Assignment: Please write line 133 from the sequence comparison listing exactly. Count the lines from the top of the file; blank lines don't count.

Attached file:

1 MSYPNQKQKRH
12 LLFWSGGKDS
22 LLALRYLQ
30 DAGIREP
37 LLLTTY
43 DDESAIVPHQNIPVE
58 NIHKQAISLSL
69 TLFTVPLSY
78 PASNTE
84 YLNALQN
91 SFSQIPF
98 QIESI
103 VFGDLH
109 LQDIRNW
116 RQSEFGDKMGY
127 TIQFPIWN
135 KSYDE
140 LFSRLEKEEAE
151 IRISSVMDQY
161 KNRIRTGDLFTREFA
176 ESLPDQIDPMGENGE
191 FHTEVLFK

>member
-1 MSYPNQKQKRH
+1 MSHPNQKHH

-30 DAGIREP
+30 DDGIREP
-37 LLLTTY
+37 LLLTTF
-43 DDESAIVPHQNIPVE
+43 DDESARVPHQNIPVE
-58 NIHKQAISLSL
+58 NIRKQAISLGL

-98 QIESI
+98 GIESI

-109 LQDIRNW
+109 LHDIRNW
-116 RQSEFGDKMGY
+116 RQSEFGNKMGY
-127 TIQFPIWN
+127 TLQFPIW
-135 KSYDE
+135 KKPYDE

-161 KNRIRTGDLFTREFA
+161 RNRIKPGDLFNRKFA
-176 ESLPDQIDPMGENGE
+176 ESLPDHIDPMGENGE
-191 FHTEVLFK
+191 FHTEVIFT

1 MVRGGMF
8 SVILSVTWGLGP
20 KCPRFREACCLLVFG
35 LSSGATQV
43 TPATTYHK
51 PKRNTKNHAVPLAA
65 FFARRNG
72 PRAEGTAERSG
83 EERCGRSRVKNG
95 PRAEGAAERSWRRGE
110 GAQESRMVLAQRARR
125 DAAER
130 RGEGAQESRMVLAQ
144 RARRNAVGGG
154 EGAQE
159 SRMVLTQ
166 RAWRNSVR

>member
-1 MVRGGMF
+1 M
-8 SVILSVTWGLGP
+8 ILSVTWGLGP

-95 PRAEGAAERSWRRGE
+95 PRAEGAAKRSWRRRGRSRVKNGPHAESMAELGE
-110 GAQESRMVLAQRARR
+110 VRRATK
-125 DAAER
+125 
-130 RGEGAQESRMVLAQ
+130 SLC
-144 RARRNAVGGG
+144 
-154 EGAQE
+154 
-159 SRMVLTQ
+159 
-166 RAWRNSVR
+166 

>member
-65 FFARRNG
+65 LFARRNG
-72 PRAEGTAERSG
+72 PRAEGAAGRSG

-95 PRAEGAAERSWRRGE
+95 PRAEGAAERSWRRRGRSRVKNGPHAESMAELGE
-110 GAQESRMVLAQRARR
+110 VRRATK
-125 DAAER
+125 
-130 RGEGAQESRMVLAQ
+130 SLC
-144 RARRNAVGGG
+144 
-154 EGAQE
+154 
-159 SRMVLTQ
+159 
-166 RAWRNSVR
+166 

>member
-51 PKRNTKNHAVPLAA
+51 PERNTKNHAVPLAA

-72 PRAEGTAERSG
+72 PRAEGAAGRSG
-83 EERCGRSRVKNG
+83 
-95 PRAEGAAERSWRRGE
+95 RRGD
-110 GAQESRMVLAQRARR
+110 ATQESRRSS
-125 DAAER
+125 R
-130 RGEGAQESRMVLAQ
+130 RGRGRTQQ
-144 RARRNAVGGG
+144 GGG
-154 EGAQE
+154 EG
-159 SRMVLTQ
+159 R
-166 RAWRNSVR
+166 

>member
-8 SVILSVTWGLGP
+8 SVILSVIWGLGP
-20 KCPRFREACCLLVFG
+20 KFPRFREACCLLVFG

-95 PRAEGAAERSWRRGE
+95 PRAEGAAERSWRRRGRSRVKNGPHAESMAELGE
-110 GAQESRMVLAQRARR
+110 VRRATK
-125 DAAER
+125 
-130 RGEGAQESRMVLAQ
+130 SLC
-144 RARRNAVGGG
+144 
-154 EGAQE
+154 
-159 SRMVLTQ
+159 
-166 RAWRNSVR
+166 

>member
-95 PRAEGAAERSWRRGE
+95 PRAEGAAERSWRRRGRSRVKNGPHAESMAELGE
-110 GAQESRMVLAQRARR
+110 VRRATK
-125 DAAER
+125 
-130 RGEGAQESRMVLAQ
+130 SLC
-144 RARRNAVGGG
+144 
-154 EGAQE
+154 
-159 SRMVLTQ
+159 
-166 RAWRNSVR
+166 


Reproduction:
-8 SVILSVTWGLGP